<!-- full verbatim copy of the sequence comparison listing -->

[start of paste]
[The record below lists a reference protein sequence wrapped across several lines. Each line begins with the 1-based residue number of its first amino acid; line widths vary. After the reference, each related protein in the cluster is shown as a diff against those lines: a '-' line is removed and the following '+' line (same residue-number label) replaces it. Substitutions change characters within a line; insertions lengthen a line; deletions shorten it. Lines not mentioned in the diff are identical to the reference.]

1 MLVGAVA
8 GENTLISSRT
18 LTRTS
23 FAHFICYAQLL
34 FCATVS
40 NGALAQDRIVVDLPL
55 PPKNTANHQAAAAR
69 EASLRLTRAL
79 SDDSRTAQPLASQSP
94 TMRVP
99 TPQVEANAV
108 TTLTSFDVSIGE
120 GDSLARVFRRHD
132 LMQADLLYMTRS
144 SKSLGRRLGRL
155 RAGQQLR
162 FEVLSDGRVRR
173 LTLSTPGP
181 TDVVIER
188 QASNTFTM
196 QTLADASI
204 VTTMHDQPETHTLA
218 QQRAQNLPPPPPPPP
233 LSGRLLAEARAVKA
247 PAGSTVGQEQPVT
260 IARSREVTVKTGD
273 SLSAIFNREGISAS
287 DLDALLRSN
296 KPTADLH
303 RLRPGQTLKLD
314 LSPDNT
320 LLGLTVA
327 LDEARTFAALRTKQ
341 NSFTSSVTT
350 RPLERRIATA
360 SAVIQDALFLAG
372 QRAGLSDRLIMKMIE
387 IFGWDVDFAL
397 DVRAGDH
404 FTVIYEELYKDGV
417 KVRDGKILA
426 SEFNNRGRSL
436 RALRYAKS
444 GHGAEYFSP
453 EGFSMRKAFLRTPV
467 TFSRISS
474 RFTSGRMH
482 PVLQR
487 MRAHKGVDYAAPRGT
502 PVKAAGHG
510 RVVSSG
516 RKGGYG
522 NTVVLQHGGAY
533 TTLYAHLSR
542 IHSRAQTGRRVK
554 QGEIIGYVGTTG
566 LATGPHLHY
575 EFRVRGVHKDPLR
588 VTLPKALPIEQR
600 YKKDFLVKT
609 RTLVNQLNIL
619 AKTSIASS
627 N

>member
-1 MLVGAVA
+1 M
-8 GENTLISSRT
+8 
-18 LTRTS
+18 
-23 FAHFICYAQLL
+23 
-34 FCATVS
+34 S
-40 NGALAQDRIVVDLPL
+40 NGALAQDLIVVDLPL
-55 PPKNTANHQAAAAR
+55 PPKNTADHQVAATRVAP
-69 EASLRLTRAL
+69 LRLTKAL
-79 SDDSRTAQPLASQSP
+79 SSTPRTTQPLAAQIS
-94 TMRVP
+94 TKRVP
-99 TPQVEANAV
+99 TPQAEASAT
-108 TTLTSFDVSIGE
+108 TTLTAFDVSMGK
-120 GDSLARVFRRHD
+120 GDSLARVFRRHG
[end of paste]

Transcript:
[The record below lists a reference protein sequence wrapped across several lines. Each line begins with the 1-based residue number of its first amino acid; line widths vary. After the reference, each related protein in the cluster is shown as a diff against those lines: a '-' line is removed and the following '+' line (same residue-number label) replaces it. Substitutions change characters within a line; insertions lengthen a line; deletions shorten it. Lines not mentioned in the diff are identical to the reference.]

1 MLVGAVA
8 GENTLISSRT
18 LTRTS
23 FAHFICYAQLL
34 FCATVS
40 NGALAQDRIVVDLPL
55 PPKNTANHQAAAAR
69 EASLRLTRAL
79 SDDSRTAQPLASQSP
94 TMRVP
99 TPQVEANAV
108 TTLTSFDVSIGE
120 GDSLARVFRRHD
132 LMQADLLYMTRS
144 SKSLGRRLGRL
155 RAGQQLR
162 FEVLSDGRVRR
173 LTLSTPGP
181 TDVVIER
188 QASNTFTM
196 QTLADASI
204 VTTMHDQPETHTLA
218 QQRAQNLPPPPPPPP
233 LSGRLLAEARAVKA
247 PAGSTVGQEQPVT
260 IARSREVTVKTGD
273 SLSAIFNREGISAS
287 DLDALLRSN
296 KPTADLH
303 RLRPGQTLKLD
314 LSPDNT
320 LLGLTVA
327 LDEARTFAALRTKQ
341 NSFTSSVTT
350 RPLERRIATA
360 SAVIQDALFLAG
372 QRAGLSDRLIMKMIE
387 IFGWDVDFAL
397 DVRAGDH
404 FTVIYEELYKDGV
417 KVRDGKILA
426 SEFNNRGRSL
436 RALRYAKS
444 GHGAEYFSP
453 EGFSMRKAFLRTPV
467 TFSRISS
474 RFTSGRMH
482 PVLQR
487 MRAHKGVDYAAPRGT
502 PVKAAGHG
510 RVVSSG
516 RKGGYG
522 NTVVLQHGGAY
533 TTLYAHLSR
542 IHSRAQTGRRVK
554 QGEIIGYVGTTG
566 LATGPHLHY
575 EFRVRGVHKDPLR
588 VTLPKALPIEQR
600 YKKDFLVKT
609 RTLVNQLNIL
619 AKTSIASS
627 N

>member
-1 MLVGAVA
+1 M
-8 GENTLISSRT
+8 
-18 LTRTS
+18 
-23 FAHFICYAQLL
+23 
-34 FCATVS
+34 S
-40 NGALAQDRIVVDLPL
+40 NGALAQDLIVVDLPL
-55 PPKNTANHQAAAAR
+55 PPKNTADHQVAATRVAP
-69 EASLRLTRAL
+69 LRLTKAL
-79 SDDSRTAQPLASQSP
+79 SSTPRTTQPLAAQIS
-94 TMRVP
+94 TKRVP
-99 TPQVEANAV
+99 TPQAEASAT
-108 TTLTSFDVSIGE
+108 TTLTAFDVSMGK
-120 GDSLARVFRRHD
+120 GDSLARVFRRHG